Endemic species, by their nature, are considered at-risk. Some endemic species, like the Galapagos Petrel or Floreana Mockingbird, have such low numbers that researchers count individuals. The Galapagos Pink Iguana only lives on one volcano on Isabela Island: should that volcano erupt, the population might be wiped out.

Endemic species are therefore protected with a number of programs: sea lions are monitored, penguins and cormorants are counted every year, and hawks are tagged. Scientists and park rangers are doing their best to preserve endemic species so that nationals and visitors alike can continue to enjoy the observation of these fascinating animals.

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The battle against invasive species​

Ask any Galapagos Islands naturalist, scientist or park ranger what the biggest problem facing the islands is, and he or she will likely tell you that it’s the threat posed to local wildlife by invasive species. Park officials, scientists and concerned citizens of the Galapagos Islands have spent fifty years battling these species, usually without much in terms of results. Recently, however, significant gains have been made in the fight against introduced species in the Galapagos Islands.

Good News from the front lines of the battle against invasive species

A bit of History – Introduced species in the Islands

The Islands, undiscovered by man until the sixteenth century, were remarkable for their remoteness and isolation, turning them into a true “laboratory of evolution” where limited numbers of species in small, distinctive habitats could be easily studied. Before they were discovered, visited and colonized by man, new species arrived in Galapagos about once every century. In the last 300 years or so, dozens of non-native plants and animals have reached the remote islands. Sometimes they were introduced on purpose, such as cats, dogs and goats, and sometimes they arrived by accident, such as rats coming off an anchored ship.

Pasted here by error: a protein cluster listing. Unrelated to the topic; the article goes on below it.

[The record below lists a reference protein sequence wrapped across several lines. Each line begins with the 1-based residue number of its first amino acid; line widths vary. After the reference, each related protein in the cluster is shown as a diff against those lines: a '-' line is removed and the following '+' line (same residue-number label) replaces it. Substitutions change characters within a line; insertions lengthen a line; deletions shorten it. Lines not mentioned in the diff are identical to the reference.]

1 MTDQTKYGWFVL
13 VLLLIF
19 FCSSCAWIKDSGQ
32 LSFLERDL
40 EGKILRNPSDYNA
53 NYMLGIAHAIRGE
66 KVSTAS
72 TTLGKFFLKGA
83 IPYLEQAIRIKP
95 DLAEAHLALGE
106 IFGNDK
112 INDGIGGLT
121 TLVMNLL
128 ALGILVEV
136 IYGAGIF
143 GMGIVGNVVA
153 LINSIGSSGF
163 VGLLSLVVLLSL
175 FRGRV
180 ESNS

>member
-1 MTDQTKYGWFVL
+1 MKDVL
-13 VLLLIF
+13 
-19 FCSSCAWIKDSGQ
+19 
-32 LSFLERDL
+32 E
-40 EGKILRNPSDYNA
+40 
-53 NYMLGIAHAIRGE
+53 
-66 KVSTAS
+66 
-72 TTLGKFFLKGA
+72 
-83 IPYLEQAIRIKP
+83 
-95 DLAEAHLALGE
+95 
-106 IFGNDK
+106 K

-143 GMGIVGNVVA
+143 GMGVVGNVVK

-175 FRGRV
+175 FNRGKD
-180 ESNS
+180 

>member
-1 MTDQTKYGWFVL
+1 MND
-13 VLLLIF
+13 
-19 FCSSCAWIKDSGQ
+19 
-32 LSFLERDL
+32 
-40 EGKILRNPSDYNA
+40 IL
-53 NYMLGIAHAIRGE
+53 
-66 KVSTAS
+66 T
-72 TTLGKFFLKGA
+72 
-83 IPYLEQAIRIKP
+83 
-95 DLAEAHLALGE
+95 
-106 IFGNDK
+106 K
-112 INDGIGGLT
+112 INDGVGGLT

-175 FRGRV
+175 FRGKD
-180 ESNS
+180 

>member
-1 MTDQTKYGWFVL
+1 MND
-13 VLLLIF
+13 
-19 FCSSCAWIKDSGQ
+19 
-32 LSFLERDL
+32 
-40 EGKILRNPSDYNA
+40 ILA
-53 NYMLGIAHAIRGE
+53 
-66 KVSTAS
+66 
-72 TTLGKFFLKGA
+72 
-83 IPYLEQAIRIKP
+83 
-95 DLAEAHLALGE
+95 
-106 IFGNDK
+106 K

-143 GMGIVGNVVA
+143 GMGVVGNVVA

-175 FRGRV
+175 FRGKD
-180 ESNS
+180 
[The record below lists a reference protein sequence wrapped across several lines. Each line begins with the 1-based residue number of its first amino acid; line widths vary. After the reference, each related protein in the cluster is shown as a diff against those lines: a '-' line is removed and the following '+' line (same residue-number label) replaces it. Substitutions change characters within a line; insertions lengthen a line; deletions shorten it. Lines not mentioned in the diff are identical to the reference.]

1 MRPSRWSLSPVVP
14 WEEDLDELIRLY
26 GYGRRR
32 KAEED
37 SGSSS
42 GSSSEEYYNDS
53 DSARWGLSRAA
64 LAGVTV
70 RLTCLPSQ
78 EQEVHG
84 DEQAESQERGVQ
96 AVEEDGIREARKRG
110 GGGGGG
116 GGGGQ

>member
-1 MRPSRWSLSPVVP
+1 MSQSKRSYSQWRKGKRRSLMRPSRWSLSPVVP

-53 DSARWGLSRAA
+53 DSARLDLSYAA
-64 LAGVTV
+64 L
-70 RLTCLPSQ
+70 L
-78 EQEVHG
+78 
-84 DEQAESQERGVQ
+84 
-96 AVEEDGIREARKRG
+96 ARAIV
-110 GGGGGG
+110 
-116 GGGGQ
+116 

These species are often harmful to native species. Introduced goats eat the same vegetation as giant tortoises. Aggressive rat species muscled out the hapless Galapagos Rice Rat. Introduced blackberry bushes, brought as a food source by early settlers, now grow wild over huge areas, choking native plants.

Ladybug eats Scales!

One of the most persistent introduced pests in the Galapagos Islands has been the Cottony Cushion Scale (Icerya purchasi), which has been present in Galapagos since 1982. This insect eats many plants, both invasive and native, and is particularly hard on citrus trees. It is affecting several Galapagos plant species considered endangered, so its removal or control is a high priority. In order to control the scale, an Australian ladybug called the Vidalia Beetle (Rodolia cardinalis) was introduced in 2002. Last month (February 2010), the Charles Darwin Foundation released the results of a three-month study done at the end of last year on the introduced ladybugs and their effect on the Cottony Cushion Scale.

The results are very positive. The ladybug has been eating the Scales, reducing their impact on local plant life. The biggest worry about introducing the Vidalia beetle was that it would feed on native insect life, but this does not seem to be the case: apparently there are enough tasty scales to go around. It seems some plants are still more affected by the scales than others, and the study is ongoing, but overall the results are very encouraging!